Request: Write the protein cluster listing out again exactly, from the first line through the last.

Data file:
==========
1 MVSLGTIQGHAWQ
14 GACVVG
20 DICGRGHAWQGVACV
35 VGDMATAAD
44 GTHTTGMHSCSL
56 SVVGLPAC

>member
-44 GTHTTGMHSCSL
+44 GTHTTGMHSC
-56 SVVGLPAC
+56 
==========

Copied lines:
1 MVSLGTIQGHAWQ
14 GACVVG
20 DICGRGHAWQGVACV
35 VGDMATAAD
44 GTHTTGMHSCSL
56 SVVGLPAC

>member
-44 GTHTTGMHSCSL
+44 GTHTTGMHSC
-56 SVVGLPAC
+56 